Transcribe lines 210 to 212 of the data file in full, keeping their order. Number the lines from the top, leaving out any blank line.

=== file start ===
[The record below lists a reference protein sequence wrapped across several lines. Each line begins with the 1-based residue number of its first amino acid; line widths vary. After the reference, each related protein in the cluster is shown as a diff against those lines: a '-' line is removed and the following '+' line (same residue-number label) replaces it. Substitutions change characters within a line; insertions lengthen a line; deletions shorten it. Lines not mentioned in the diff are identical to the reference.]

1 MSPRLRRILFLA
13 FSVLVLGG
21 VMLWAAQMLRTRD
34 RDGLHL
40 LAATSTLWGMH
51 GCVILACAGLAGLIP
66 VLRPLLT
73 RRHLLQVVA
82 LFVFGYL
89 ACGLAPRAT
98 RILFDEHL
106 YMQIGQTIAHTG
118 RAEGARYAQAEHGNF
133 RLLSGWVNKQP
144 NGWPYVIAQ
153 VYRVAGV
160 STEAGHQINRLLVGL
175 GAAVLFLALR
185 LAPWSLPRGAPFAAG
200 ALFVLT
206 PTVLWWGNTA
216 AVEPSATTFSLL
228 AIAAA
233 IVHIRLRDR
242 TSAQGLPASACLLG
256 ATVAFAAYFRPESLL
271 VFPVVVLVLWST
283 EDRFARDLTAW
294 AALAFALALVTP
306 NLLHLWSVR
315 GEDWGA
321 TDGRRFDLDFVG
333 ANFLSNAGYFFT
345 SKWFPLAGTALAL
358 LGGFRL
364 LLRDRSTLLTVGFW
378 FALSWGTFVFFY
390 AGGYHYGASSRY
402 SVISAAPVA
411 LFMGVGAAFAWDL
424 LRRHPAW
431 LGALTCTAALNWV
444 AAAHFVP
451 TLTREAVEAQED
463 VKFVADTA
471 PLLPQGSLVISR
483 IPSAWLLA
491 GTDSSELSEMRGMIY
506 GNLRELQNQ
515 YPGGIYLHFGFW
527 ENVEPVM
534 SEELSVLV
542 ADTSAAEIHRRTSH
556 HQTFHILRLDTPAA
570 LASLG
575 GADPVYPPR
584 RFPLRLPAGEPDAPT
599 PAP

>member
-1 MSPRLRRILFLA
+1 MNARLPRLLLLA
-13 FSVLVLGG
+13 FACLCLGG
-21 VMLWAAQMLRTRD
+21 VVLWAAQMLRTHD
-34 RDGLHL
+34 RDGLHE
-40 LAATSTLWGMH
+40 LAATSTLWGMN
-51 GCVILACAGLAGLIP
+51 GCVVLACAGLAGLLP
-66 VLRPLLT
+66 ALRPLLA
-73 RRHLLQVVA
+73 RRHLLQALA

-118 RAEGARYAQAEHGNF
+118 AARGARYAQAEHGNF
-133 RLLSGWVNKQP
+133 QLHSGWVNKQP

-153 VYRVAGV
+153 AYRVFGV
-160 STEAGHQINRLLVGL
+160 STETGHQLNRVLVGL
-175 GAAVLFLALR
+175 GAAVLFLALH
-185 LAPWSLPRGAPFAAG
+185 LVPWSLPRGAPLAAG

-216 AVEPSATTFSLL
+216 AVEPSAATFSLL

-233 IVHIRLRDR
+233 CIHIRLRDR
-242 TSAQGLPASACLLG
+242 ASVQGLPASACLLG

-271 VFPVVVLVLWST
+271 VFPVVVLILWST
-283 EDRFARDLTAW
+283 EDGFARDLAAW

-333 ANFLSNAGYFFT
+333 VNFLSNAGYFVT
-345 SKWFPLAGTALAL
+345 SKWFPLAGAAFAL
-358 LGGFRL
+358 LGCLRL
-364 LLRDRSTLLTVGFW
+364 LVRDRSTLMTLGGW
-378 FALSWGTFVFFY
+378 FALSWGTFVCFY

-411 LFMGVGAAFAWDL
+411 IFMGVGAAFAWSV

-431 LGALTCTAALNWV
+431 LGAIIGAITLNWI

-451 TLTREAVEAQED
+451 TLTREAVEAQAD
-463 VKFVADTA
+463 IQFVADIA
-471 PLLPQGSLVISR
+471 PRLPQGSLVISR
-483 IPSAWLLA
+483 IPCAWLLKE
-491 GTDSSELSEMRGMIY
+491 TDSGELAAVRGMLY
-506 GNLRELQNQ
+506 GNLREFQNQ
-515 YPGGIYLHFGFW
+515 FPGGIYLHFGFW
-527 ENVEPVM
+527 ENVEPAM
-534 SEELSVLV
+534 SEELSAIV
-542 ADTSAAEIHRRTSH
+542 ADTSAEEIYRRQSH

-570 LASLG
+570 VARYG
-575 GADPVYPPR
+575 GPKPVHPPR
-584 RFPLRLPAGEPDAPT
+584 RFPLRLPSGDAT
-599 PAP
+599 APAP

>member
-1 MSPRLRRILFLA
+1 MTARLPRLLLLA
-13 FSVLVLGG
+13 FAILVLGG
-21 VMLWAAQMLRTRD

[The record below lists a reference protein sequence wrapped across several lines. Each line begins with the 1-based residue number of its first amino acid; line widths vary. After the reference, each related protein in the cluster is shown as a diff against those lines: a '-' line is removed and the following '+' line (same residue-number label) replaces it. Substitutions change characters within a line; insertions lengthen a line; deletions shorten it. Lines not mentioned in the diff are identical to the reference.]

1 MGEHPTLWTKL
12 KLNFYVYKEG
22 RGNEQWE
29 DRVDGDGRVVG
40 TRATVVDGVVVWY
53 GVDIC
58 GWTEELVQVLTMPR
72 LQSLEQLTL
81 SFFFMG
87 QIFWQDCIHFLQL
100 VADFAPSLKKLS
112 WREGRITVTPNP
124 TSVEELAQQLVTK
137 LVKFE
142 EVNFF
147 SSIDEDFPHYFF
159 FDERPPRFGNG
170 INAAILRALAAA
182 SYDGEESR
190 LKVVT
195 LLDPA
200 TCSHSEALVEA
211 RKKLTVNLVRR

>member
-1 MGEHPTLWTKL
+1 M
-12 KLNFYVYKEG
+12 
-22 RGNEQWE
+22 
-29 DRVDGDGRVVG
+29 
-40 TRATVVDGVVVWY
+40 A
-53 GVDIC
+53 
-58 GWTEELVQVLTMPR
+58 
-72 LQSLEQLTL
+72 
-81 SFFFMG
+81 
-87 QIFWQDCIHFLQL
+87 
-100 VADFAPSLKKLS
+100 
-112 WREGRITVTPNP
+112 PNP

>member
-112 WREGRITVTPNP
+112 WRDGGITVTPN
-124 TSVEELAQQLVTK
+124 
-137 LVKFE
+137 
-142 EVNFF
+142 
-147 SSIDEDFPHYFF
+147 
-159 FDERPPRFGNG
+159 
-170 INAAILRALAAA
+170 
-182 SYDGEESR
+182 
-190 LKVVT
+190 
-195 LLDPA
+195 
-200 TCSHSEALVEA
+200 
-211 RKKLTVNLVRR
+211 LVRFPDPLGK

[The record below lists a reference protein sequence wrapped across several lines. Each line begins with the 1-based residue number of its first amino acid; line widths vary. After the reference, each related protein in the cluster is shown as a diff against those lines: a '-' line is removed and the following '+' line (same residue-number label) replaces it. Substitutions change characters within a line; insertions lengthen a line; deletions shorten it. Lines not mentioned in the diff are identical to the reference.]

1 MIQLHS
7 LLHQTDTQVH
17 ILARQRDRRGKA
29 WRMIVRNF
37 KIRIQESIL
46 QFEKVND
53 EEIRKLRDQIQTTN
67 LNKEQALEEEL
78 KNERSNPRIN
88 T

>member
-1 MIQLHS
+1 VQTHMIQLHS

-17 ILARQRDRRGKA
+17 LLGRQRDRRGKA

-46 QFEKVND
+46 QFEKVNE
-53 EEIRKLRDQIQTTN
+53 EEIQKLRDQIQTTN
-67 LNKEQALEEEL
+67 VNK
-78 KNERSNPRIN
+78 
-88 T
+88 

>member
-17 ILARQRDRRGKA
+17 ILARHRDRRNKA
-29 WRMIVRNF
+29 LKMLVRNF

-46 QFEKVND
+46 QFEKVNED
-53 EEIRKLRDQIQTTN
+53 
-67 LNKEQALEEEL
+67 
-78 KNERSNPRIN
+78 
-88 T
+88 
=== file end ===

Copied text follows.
+170 
-182 SYDGEESR
+182 